Background/purpose: Changes in lifestyle have led to variation in the etiologies of acute pancreatitis indifferent areas of Taiwan. This study investigated the etiologies and factors associated with severity and recurrence of acute pancreatitis in southern Taiwan.
Methods: Eighty acute pancreatitis patients (M/F: 64/16), including 53 (66.2%) with alcohol abuse, 16 (20%) with biliary disease, five (6.3%) with hyperlipidemia, and six (7.5%) with other risk factors, etiologies or idiopathic disease, were included. The mean follow-up period was 20 months. Contrast-enhanced computed tomography (CT) was used to assess the severity of acute pancreatitis.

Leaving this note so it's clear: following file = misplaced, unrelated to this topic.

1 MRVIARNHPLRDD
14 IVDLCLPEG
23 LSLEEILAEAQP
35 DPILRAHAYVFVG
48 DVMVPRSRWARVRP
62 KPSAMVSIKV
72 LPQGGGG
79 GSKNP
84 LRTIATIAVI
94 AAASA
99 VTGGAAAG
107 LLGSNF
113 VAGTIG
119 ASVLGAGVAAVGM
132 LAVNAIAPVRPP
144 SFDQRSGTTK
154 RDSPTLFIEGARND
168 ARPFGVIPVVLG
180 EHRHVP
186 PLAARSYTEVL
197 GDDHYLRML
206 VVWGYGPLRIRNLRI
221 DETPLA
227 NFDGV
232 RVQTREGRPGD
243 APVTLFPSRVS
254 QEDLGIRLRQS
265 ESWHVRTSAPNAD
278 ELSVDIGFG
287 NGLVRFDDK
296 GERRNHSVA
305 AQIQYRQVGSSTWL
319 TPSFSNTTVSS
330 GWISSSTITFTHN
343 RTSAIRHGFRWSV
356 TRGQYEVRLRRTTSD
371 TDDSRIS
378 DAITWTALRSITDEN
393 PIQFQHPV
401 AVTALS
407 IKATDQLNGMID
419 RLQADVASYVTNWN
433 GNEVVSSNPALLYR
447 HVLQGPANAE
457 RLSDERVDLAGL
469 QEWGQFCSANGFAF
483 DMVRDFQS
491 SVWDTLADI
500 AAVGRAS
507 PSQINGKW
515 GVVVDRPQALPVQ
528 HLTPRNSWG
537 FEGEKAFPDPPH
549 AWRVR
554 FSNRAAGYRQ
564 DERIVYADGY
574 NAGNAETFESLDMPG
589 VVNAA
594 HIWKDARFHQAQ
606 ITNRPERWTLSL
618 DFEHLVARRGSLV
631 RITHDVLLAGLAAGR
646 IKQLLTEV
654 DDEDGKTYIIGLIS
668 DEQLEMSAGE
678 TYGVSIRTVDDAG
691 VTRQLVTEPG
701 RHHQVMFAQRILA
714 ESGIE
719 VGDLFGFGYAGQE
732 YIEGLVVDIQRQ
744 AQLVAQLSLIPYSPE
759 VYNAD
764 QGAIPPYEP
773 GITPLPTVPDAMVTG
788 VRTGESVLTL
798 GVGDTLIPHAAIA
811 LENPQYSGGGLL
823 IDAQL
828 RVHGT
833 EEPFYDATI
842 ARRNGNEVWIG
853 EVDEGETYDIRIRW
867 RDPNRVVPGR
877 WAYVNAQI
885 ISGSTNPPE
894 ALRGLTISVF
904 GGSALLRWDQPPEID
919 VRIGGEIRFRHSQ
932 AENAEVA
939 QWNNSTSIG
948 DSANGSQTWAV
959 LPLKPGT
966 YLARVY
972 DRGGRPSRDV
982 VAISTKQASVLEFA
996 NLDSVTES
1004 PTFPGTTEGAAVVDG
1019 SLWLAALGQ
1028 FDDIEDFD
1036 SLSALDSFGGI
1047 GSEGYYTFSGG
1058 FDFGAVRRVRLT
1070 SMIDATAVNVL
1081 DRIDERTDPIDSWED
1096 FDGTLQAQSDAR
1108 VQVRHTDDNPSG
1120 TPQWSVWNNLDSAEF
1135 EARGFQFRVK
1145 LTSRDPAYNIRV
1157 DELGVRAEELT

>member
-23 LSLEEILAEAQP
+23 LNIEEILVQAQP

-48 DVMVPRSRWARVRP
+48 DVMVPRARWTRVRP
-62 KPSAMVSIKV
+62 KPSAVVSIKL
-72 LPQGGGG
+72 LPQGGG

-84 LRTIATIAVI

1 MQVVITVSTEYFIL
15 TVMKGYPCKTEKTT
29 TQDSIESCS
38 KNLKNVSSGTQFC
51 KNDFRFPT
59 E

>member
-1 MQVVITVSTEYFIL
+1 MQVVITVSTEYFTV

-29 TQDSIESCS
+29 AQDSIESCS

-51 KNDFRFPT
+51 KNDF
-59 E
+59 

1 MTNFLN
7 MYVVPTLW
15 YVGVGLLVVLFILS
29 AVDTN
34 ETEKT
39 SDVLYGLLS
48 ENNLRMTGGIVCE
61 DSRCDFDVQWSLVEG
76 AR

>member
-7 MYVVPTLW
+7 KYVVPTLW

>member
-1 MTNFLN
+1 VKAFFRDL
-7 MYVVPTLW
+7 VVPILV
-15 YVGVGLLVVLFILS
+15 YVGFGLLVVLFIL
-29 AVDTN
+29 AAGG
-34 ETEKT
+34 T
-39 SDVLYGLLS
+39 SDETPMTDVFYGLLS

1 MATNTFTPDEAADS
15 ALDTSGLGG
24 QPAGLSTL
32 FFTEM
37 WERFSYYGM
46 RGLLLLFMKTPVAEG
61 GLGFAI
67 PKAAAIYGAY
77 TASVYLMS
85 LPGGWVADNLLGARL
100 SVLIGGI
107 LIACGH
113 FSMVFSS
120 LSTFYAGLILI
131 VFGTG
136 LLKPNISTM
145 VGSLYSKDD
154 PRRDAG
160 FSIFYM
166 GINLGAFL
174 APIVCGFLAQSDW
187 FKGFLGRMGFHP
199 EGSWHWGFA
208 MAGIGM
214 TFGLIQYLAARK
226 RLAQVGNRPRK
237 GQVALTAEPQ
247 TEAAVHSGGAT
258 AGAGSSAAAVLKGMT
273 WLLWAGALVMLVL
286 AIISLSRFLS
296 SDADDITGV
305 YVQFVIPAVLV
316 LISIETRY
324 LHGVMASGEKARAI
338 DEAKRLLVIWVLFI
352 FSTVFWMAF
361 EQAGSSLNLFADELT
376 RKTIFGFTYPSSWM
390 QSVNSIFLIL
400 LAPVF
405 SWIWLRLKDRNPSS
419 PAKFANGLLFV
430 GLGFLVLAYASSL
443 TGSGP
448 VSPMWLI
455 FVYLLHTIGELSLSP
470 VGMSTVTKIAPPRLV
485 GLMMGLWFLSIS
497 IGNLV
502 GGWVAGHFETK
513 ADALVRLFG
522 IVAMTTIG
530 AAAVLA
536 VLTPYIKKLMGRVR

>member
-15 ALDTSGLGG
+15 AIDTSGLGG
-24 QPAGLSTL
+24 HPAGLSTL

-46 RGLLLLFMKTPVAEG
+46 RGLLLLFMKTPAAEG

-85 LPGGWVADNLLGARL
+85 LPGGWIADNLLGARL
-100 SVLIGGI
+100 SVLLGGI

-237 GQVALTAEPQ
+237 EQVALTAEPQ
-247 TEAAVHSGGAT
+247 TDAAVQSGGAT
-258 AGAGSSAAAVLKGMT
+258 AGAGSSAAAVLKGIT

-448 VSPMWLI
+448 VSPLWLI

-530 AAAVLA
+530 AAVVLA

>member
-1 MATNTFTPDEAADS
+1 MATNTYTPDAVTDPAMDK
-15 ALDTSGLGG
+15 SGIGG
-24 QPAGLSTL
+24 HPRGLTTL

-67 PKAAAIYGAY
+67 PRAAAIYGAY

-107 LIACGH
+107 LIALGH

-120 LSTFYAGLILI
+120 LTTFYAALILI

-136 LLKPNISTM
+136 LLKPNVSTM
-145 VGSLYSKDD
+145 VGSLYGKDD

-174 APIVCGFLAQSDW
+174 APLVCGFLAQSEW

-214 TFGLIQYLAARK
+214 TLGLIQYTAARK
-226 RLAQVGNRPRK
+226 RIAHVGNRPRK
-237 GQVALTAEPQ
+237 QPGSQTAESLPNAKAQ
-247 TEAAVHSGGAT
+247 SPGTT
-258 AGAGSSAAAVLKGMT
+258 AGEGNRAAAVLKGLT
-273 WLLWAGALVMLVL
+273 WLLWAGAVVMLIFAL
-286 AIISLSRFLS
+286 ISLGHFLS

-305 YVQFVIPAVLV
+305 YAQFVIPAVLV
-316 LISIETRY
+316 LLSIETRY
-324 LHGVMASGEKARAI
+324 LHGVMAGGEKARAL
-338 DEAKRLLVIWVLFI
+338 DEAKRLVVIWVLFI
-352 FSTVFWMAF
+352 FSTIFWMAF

Results: Biliary pancreatitis was significantly associated with females while alcoholic pancreatitis occurred predominantly in males. Univariate analysis showed that male gender, alcoholic pancreatitis, and elevated serum triglyceride (>170 mg/dL) were significantly associated with severe acute pancreatitis. Multivariate logistic regression analysis revealed that male gender and abnormal serum triglyceride were independent risk factors for severity. Alcohol abuse was an independent risk factor for recurrent pancreatitis.
Conclusion: Alcoholic pancreatitis was the major etiology of acute pancreatitis in southern Taiwan, exhibiting a strong male predominance and higher risk of severe CT grading. Abnormal serum triglyceride was independently associated with the severity of acute pancreatitis. Alcoholic pancreatitis had a higher risk of recurrence than other etiologies.